A Louis-Léopold Boilly
B Alexandre Berthier
C Joseph Fouché
D Eugène de Beauharnais

Question: Which of the following measures was not part of Napoleon’s “new paternalism”?
A Children up to the age of sixteen could be imprisoned for refusing to follow their father’s commands
B Employers were prohibited from deducting fines and arbitrarily reducing employee wages
C Destitute women could more easily abandon their children anonymously to government foundling hospitals
D The government prohibited all workers’ organizations

Question: By the eighteenth century, many Europeans began to try to provide a rationale for the institution of slavery based predominantly on
A Religious grounds, as many asserted that African “heathens” deserved to be enslaved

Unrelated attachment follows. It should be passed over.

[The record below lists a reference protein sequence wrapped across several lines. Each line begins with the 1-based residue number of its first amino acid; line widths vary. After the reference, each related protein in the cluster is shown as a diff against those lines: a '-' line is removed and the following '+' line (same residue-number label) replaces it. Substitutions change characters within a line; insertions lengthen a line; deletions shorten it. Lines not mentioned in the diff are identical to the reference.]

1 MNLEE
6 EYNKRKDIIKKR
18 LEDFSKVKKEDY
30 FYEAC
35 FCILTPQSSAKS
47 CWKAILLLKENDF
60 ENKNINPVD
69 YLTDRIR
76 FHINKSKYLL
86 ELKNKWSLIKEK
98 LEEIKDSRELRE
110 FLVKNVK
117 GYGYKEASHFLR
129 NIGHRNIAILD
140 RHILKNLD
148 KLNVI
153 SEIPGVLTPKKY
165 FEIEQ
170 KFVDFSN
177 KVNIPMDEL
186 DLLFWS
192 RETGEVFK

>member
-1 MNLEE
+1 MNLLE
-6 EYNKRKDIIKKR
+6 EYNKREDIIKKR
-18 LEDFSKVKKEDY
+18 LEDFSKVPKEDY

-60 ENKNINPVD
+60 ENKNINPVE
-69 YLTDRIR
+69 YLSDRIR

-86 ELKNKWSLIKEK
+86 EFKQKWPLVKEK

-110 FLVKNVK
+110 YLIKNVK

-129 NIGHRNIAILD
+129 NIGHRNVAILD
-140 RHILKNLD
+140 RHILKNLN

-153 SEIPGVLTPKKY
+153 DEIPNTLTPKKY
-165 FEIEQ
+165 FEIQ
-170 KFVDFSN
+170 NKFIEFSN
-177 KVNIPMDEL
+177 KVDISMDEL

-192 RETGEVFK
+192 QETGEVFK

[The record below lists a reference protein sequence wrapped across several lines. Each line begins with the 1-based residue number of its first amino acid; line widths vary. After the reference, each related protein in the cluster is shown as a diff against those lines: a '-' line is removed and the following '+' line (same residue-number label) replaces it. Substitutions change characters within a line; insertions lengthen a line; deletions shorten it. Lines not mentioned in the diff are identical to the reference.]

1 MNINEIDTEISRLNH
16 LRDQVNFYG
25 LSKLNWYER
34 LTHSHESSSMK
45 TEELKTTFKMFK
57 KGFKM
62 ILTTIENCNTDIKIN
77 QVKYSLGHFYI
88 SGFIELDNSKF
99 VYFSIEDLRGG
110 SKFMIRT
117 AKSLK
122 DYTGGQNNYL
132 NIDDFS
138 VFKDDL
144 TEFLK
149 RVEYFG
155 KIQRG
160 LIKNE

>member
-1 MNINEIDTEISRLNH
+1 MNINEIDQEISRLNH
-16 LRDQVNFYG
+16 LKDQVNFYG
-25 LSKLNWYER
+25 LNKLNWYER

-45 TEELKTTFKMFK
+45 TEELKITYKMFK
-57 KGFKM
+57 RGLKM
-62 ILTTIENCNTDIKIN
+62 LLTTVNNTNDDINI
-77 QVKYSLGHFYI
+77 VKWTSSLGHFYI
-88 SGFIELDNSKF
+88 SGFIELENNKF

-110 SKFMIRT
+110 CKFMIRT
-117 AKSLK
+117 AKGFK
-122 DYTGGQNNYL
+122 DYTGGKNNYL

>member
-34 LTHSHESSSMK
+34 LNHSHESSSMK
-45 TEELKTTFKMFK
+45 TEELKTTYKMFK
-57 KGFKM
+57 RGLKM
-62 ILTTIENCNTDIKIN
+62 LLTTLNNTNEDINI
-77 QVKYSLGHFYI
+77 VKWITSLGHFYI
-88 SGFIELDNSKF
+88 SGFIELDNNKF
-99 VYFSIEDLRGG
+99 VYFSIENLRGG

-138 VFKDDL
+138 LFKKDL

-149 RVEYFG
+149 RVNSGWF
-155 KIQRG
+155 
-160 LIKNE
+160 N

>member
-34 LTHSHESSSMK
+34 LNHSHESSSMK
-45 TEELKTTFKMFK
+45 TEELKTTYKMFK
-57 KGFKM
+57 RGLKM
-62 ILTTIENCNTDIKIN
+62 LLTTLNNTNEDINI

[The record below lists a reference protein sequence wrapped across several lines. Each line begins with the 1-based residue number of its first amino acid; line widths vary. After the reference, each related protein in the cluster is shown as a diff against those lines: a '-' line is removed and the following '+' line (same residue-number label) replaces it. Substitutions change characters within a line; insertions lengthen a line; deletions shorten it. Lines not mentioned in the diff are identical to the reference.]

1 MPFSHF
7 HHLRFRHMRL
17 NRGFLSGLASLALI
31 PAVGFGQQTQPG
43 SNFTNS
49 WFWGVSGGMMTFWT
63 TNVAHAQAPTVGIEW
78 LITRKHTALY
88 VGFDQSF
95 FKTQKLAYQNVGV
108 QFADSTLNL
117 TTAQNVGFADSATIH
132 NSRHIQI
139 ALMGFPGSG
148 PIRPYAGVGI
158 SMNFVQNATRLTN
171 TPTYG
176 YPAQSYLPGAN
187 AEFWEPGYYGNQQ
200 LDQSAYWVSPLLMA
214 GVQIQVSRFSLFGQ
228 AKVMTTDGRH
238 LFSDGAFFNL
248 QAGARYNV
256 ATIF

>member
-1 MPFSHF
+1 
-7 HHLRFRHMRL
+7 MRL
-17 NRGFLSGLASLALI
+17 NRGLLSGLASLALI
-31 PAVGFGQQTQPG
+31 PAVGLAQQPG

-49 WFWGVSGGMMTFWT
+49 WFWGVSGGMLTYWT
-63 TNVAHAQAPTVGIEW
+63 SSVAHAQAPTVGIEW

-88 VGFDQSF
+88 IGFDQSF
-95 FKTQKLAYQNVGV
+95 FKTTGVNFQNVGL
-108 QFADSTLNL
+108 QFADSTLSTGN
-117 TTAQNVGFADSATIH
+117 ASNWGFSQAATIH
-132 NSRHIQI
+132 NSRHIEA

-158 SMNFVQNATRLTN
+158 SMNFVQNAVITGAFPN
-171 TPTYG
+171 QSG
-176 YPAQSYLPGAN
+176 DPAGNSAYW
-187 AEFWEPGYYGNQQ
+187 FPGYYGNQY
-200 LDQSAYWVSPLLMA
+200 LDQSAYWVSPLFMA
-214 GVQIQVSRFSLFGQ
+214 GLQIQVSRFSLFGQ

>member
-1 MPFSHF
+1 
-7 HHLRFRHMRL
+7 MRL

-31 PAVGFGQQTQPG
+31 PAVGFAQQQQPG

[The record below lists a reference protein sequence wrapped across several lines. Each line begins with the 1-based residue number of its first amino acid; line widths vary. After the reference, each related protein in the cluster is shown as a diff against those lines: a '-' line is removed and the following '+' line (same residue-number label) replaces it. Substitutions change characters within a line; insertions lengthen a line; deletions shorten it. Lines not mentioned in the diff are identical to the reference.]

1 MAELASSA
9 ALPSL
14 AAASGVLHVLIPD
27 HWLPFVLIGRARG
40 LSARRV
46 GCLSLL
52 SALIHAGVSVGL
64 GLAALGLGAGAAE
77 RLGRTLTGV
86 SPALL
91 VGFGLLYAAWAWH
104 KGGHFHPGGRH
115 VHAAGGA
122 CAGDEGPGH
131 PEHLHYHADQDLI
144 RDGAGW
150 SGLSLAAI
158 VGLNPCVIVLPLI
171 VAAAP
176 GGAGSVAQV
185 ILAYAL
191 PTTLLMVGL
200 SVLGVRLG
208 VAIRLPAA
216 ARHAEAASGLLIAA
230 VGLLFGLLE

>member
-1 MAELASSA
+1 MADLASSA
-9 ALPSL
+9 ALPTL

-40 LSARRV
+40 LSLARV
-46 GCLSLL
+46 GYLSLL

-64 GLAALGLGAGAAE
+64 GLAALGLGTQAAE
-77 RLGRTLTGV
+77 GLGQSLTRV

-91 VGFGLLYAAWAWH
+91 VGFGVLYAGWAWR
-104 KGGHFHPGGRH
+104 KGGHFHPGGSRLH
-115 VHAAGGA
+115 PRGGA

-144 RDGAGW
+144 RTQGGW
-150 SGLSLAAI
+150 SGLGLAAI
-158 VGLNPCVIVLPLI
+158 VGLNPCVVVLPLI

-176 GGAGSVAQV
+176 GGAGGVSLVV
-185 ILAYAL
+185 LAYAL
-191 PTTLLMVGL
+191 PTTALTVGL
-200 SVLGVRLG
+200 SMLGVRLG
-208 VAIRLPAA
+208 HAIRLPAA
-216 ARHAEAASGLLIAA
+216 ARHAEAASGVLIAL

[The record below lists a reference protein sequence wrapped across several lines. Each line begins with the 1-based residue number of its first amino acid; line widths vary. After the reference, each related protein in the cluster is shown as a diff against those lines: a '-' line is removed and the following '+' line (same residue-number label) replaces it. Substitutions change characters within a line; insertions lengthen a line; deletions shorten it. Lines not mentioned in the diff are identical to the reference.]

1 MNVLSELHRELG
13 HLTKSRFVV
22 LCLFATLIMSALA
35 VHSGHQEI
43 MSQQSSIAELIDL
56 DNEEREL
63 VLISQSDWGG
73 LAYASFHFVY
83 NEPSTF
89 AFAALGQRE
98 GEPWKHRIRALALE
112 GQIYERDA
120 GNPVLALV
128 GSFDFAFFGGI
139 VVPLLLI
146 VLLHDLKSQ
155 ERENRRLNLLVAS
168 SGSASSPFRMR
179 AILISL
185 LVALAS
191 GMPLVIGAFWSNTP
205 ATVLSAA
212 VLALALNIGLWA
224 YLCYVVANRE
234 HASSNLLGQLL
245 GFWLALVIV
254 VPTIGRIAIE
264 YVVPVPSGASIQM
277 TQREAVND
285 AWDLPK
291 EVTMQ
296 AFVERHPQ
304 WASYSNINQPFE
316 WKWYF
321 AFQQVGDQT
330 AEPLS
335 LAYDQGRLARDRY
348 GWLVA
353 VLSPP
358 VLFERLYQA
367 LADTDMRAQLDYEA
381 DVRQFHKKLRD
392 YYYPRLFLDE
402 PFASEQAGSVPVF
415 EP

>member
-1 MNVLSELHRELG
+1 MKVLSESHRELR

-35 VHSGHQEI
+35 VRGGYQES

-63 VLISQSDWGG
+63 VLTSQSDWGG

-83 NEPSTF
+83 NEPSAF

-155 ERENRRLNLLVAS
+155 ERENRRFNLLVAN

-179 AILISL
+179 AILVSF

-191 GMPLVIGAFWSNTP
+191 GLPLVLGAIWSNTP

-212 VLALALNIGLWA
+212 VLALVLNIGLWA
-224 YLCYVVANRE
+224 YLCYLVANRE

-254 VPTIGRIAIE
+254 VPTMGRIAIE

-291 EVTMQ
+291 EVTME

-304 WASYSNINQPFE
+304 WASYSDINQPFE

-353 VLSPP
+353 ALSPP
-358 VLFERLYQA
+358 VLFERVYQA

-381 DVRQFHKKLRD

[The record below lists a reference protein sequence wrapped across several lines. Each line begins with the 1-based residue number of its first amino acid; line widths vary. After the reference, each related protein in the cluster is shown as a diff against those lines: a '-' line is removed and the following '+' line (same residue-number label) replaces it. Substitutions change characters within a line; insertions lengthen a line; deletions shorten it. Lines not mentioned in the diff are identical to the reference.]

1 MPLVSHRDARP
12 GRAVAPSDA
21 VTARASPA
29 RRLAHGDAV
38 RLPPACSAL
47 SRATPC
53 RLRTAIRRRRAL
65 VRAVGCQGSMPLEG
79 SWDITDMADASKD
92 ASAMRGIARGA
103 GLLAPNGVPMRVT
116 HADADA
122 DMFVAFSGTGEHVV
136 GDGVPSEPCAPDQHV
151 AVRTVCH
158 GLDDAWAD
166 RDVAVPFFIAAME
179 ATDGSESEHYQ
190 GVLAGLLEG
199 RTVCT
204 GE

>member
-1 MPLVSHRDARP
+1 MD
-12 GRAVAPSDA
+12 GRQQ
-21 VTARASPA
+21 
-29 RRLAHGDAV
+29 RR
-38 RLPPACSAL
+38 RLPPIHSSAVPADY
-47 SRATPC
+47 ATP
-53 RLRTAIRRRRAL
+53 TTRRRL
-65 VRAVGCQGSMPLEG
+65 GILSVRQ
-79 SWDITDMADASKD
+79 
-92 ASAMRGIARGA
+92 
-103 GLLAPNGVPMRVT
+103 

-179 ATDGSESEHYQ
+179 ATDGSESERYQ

B Africans’ purported mental inferiority
C Historical precedent, pointing to slavery as a “natural” practice that dated as far back as ancient Greece and the Roman empire
D The claim that contact with European religion and culture, coupled with hard work, had an edifying, or civilizing, effect on so-called primitive peoples

Question: The “incorruptible” leader of the Committee of Public Safety was
A Jacques-Louis David
B Maximilien Robespierre
C Georges-Jacques Danton
D Jean-Paul Marat

Question: The slave trade had a lasting impact on Europe because it
A Encouraged many more Europeans to go to the colonies to find work
B Put many European farmers out of business by undercutting their prices
C Permanently altered consumption patterns for ordinary people
D Introduced African products and goods into Europe for the first time